A 38 year old Bangladeshi woman who was rescued by police in West Bengal after being found wandering aimlessly has been finally sent home, thanks to a unique collaborative effort of police, civil society and judicial system in solving the case.
Solma Begum who was found in April 2015 in Sarati village, Arambagh District, was then assessed as mentally ill after a medical examination.
Her story reveals the tragic plight of many innocent civilians caught in the quagmire of bureaucratic tangles on both sides of the border. But this is where the story changes and seems to then come straight out of a Bollywood film.
After receiving counselling, Solma Begum began to recover and was able to recall her family. As a result, the head counsellor of the Shelter Home managed to contact her family and procure all the requisite documents. Bangladesh Legal Aid Services Trust (BLAST) then contacted the Commonwealth Human Rights Initiative (CHRI).
After following up with the Bangladesh Deputy High Commission in Kolkata and various visits to the West Bengal Home Department, her nationality was verified and a repatriation order issued in December 2016. It took over a year and persistent advocacy by CHRI and its partners, along with government officials, civil society and the media to bring her case to this juncture. She was repatriated on Monday, 23rd January 2017.
Although the information from shelter homes is not easily available, CHRI’s latest report breaks down the statistics provided by the National Crime Record Bureau (NCRB) indicating that there were 6185 foreign prisoners in India as on 31st December, 2015. Of this figure, West Bengal's prisons house more than half the total foreign prisoners in the country. 98 percent of these are Bangladesh nationals.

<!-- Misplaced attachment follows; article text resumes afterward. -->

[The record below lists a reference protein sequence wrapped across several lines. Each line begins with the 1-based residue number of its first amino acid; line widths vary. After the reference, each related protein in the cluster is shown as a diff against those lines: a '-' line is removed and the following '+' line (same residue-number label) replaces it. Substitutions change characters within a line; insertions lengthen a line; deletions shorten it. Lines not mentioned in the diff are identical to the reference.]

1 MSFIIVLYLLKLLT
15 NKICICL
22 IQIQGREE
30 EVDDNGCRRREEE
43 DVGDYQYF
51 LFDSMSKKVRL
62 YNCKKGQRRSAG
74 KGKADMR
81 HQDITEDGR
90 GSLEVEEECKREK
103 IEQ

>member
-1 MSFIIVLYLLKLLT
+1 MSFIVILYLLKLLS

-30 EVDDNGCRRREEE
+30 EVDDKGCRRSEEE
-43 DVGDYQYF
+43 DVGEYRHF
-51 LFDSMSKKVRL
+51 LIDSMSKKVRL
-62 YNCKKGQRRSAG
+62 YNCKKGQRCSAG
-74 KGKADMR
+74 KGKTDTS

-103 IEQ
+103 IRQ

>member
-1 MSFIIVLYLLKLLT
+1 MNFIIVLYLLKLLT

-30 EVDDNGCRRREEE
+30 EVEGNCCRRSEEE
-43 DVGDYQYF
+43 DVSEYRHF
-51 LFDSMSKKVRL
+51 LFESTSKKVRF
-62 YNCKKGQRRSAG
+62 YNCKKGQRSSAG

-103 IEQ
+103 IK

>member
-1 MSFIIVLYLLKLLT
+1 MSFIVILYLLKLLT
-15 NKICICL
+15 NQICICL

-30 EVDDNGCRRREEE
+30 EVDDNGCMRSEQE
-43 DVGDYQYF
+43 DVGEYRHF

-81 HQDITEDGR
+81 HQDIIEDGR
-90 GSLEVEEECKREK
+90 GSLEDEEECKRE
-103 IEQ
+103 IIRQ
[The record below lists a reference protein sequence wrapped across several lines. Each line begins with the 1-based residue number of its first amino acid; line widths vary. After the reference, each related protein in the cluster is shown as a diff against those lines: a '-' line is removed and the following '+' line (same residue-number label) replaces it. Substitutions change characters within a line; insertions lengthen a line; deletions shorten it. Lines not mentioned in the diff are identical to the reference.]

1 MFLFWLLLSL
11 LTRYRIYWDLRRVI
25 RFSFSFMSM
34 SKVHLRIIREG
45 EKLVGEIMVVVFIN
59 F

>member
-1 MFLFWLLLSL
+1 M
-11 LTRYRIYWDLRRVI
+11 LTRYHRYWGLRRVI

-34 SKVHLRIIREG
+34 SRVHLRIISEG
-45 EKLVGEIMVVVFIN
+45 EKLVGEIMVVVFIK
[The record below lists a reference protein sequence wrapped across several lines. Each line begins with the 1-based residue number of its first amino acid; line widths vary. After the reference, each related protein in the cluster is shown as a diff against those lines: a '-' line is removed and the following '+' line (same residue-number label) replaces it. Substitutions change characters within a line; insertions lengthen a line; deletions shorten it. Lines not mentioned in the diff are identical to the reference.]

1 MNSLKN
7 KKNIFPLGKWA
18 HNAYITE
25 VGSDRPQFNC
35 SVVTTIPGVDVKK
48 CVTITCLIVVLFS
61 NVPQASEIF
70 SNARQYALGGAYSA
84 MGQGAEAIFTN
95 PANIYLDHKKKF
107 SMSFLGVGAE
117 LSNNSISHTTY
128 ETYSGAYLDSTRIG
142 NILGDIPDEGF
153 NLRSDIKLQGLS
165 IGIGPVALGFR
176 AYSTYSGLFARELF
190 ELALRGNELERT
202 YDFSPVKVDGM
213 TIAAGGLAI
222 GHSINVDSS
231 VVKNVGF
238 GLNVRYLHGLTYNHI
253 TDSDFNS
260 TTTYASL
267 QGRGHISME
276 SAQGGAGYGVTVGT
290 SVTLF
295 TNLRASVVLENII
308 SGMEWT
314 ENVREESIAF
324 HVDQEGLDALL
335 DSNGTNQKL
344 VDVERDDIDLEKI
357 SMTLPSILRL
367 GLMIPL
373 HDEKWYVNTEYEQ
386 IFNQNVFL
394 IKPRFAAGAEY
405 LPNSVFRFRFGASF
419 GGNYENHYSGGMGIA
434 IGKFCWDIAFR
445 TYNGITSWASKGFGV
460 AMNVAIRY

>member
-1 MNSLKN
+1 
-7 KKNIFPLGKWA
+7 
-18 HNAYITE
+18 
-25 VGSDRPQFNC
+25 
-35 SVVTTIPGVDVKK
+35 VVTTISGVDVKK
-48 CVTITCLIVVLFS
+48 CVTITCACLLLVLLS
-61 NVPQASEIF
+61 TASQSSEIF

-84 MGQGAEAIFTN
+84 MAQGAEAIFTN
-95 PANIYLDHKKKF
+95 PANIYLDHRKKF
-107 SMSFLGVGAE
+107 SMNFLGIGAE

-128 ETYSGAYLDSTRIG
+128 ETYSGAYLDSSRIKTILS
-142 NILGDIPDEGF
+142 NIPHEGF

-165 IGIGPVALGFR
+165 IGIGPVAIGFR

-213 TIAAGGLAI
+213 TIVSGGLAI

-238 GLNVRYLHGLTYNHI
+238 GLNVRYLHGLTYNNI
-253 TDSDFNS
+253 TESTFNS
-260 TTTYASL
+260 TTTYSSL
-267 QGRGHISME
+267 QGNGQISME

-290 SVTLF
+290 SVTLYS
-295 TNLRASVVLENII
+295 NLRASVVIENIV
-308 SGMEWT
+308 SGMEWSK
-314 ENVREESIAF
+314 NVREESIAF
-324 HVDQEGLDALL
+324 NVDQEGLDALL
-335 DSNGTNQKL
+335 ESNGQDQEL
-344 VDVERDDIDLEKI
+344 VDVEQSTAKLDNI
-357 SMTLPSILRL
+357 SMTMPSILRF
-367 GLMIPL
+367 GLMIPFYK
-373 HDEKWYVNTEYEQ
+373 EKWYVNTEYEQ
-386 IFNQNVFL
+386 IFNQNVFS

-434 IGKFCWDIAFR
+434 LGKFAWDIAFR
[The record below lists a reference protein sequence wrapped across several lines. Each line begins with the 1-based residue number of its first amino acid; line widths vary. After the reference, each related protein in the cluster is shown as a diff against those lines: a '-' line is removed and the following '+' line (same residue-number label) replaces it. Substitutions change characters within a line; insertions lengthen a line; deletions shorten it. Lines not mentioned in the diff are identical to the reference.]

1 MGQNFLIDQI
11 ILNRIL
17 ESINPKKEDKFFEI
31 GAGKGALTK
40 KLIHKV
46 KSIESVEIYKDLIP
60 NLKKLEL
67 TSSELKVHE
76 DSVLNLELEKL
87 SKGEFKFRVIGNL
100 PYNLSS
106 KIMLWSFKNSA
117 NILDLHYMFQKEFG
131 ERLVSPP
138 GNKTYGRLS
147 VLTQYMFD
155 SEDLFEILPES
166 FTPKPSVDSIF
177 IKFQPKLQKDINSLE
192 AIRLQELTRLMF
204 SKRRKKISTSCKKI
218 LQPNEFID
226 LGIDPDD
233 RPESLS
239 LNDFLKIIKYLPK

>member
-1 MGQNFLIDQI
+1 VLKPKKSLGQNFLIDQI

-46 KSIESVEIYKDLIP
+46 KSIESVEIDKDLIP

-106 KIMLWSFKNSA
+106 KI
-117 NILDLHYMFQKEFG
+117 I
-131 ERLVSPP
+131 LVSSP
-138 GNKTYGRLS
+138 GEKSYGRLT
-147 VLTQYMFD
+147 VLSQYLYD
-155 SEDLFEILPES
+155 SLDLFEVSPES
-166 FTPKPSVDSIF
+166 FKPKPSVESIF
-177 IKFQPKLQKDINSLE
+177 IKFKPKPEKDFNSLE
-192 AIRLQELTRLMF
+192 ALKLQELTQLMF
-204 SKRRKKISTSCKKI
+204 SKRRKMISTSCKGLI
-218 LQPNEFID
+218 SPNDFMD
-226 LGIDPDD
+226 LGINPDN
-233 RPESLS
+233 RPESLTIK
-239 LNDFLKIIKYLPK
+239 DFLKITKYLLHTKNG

NCRB data does not take account of the numbers of foreigners whose prison terms are over but remain in prison for want of assistance and means to return to their own countries. They continue to remain illegally incarcerated well past the official date of their release.
Authorities in both countries need to put official mechanisms in place to identify people and send them home. Solma’s story is not unique. There remain many like her still in custodial institutions solely dependent on bureaucratic initiatives on both sides of the border for their release.
Otherwise, as in the case of Solma, unnecessary confinement would continue to grow, dividing families and harming lives.
Tired of struggling to preserve the hope of seeing her children one day, Solma repeated, ‘Coming here is easy, going back, difficult’.
For more information please contact:
Ms. Amrita Paul
Ms. Mrinal Sharma